Panel Links School Reform to Economic Health
A task force of 27 corporate and university presidents last week submitted to President Reagan and members of the Congress a report asserting that if the United States is to improve its ability to compete economically with other advanced industrial nations, the Administration must take "decisive steps" to encourage educational reform, spur technological innovation, and reduce the federal deficit.
In its report "The Second Term," the task force of the Business Higher-Education Forum expands many of the themes and recommendations put forth in the forum's May 1983 report calling for stronger federal support for mathematics and science education in the schools and for new tax incentives to stimulate investments by industry in education. (See Education Week, May 25, 1983.)
The forum is an 85-member group founded in 1978 by corporate chief executives in conjunction with the American Council on Education, the umbrella group representing the nation's 3,200 colleges and universities. The forum's chairman is the Rev. Theodore M. Hesburgh, president of the University of Notre Dame.
'Serious Challenges' Remain
The new report says policymakers and the public at large should not be satisfied with educational improvements made in public education over the past few years.
Meeting the "serious challenges" raised by recent national studies on the quality of education "will take years of sustained commitment before real progress can be measured," the report says.
School reform and adequate support for education are not "ends in themselves," the panel stresses, but provide "the means of training the students who will either conduct the pioneering research needed by industry, operate the technology, market the products and processes that come off the drawing boards, or teach the next generation of students."
While the group's 1983 report targeted mathematics and science education as areas demanding particular attention, the report issued last week says that "to focus education too early on only scientific and technological areas would ultimately weaken the very areas that must be strengthened."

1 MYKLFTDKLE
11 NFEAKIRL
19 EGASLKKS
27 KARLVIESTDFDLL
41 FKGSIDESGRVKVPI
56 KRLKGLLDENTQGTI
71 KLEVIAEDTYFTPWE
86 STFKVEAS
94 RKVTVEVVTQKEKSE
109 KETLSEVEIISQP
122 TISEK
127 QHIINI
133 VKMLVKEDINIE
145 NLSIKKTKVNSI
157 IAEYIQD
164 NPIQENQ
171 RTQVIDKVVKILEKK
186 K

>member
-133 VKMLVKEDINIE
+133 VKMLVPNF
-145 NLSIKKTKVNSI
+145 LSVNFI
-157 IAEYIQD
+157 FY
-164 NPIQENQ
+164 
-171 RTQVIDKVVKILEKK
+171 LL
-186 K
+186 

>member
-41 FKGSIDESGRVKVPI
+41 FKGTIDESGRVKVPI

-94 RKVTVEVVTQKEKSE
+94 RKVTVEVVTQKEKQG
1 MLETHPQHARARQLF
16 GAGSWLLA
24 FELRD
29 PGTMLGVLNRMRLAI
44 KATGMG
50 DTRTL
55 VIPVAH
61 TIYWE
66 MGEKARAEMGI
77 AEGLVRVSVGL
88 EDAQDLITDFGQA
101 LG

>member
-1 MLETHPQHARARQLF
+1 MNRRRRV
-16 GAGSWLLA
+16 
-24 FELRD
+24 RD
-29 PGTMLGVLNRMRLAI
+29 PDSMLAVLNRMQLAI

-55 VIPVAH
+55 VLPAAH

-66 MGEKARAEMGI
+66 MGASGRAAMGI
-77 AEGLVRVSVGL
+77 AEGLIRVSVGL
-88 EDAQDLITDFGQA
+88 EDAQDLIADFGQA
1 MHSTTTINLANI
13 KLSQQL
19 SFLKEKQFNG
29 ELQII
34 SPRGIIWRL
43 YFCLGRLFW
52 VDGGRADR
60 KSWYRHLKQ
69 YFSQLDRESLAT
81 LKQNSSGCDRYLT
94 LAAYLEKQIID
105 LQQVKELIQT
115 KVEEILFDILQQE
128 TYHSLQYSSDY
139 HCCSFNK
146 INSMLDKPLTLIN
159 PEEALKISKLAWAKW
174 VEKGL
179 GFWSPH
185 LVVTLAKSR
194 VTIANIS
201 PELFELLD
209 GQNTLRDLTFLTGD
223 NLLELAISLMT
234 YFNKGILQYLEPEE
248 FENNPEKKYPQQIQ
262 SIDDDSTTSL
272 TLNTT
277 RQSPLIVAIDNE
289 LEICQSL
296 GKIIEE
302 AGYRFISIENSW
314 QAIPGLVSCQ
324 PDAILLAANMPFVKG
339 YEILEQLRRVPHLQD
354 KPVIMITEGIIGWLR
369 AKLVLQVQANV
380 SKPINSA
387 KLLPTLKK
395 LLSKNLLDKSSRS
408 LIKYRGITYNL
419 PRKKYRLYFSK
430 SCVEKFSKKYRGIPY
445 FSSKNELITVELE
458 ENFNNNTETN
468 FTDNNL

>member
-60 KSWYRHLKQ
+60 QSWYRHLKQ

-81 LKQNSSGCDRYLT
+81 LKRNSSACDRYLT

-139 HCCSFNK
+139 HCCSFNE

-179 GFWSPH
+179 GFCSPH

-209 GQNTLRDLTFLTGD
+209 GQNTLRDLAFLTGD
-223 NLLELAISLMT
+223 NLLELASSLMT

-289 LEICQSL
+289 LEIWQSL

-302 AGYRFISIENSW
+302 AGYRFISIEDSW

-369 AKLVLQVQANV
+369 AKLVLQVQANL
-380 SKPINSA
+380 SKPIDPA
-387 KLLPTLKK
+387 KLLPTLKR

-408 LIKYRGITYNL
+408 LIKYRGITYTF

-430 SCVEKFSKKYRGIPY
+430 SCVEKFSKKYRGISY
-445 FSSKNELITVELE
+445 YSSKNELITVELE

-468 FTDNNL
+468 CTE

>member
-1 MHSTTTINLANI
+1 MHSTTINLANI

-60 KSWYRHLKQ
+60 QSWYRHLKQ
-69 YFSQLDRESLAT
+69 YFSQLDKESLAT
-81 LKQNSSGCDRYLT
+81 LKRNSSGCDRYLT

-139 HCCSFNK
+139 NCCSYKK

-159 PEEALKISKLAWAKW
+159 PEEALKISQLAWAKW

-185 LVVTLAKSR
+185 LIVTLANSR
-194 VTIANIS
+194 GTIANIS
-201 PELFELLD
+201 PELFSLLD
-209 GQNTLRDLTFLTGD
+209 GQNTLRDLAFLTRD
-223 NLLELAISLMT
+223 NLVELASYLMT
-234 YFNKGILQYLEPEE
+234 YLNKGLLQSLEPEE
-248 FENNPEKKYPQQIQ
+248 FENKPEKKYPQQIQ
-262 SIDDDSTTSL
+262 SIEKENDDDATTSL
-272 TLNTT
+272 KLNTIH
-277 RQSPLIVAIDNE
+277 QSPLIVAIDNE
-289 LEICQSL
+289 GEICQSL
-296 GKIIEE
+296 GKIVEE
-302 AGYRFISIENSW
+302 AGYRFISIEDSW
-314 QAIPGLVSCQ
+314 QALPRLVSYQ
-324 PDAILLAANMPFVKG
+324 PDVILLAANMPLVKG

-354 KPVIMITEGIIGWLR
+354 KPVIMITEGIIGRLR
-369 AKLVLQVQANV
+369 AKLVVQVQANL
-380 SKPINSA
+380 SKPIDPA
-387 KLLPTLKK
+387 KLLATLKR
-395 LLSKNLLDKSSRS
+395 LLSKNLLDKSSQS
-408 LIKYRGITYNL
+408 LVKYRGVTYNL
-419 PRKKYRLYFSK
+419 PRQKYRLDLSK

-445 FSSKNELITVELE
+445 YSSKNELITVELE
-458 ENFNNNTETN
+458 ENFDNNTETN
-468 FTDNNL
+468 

School curricula should remain broad-based to provide students with the "basic abilities to communicate, acquire and integrate information, perform a variety of tasks and respond to nonroutine situations," according to the corporate and education leaders.
Their report cites numerous educational problem areas, including high functional-illiteracy rates, particularly among minority groups; the inability of many students to use higher-order thinking skills; shortages of teachers, engineers, and engineering faculty; a decline in support for graduate fellowships; outdated research facilities at colleges and universities; and reductions in federal funding for research and development.
The report also charges that an overemphasis on defense and space research is currently depriving the nation of the sustained support for educational programs that ultimately benefit industry.
While the U.S. government devotes only 1 percent of its research funds to "promoting industrial growth," the report says, West Germany spends 14 percent, Japan 13 percent, and France 8 percent on that function. Moreover, efforts of corporations to combine their research initiatives are inhibited by federal antitrust laws.
The panel calls for revising federal antitrust, patent, and regulatory policies; extending tax incentives to corporations that donate equipment to universities; and reducing the federal deficit by cutting defense spending and considering major tax reforms.
It also urges full funding for financial-aid programs that the President has sought to cut or eliminate; development of a comprehensive system for awarding additional graduate fellowships to students through federal agencies, such as the National Science Foundation and the National Aeronautics and Space Administration; and relaxation of laws restricting the free flow of ideas and technology to and from foreign nations.
The forum expects to release a report on the the quality of business-mangement education in May and one on federal export controls this summer, according to Don M. Blandin, associate director of the forum.
Co-chairmen of the Task Force on Challenges to America are Edward Donley, chairman of Air Products and Chemicals Inc., and Howard R. Swearer, president of Brown University.